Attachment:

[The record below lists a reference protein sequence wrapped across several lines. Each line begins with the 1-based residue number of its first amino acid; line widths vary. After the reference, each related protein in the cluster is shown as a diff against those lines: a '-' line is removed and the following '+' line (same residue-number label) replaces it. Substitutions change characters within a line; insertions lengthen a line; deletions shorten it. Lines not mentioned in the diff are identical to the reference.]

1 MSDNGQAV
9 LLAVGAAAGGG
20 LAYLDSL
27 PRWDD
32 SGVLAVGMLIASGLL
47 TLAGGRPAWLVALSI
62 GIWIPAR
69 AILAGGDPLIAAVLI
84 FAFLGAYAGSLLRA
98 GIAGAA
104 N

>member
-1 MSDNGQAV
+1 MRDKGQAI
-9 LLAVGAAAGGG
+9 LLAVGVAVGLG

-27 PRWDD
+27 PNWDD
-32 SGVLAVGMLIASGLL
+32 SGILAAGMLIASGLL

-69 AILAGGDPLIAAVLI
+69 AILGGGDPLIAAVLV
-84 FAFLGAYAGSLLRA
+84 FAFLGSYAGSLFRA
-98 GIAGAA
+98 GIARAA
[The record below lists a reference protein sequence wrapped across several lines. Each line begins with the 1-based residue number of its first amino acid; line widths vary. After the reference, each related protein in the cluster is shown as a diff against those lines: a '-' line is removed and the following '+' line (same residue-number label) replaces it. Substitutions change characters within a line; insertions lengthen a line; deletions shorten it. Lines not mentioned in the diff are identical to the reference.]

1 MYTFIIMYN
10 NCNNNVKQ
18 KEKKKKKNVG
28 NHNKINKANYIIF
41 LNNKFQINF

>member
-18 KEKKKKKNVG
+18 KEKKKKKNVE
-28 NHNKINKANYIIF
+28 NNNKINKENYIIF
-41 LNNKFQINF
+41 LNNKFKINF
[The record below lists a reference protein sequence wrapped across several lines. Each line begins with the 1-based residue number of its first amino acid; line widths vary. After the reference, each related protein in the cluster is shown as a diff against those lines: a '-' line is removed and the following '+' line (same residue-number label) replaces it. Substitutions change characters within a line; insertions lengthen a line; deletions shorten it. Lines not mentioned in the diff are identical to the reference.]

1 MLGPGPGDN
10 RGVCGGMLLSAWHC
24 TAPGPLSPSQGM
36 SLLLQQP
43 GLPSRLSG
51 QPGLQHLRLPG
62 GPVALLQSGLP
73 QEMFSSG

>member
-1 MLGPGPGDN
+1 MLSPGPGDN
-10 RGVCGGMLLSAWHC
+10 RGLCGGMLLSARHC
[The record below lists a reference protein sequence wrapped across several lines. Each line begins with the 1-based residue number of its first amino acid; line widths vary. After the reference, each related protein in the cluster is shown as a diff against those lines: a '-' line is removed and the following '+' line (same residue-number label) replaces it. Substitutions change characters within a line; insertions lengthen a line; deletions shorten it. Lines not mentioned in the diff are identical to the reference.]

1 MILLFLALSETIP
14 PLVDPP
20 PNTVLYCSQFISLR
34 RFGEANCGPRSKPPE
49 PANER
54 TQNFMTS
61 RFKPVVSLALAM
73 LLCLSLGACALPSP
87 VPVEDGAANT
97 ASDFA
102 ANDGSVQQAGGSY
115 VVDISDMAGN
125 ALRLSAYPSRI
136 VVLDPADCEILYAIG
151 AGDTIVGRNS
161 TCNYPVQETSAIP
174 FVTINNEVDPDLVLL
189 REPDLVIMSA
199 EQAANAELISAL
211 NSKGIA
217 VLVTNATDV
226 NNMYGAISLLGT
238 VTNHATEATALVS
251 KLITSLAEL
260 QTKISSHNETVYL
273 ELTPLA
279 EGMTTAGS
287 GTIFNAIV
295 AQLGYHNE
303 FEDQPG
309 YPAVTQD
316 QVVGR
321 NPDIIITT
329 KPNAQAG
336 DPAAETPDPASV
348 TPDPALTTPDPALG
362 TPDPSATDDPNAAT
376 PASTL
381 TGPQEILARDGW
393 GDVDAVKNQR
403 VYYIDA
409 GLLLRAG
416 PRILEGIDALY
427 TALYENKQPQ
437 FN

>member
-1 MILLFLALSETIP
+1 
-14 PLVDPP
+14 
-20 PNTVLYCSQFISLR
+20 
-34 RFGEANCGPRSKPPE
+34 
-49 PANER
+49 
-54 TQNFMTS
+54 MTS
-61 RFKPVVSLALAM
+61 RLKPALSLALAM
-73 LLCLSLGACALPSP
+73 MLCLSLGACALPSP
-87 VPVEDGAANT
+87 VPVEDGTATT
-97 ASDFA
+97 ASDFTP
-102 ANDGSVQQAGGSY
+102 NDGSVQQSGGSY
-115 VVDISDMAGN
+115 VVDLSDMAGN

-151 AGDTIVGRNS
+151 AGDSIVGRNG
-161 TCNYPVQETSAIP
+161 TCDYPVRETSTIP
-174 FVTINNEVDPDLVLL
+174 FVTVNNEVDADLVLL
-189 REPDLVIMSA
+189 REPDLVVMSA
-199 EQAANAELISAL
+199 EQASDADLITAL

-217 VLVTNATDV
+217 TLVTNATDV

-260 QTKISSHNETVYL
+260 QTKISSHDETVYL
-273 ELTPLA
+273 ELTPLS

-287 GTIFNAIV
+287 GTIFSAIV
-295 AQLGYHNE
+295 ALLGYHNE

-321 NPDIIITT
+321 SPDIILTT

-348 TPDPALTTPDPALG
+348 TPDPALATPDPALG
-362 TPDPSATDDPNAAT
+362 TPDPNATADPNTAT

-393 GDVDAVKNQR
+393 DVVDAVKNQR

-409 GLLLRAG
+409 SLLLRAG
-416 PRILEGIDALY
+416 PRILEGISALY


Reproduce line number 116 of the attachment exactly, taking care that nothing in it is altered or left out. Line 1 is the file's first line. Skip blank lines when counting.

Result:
-73 LLCLSLGACALPSP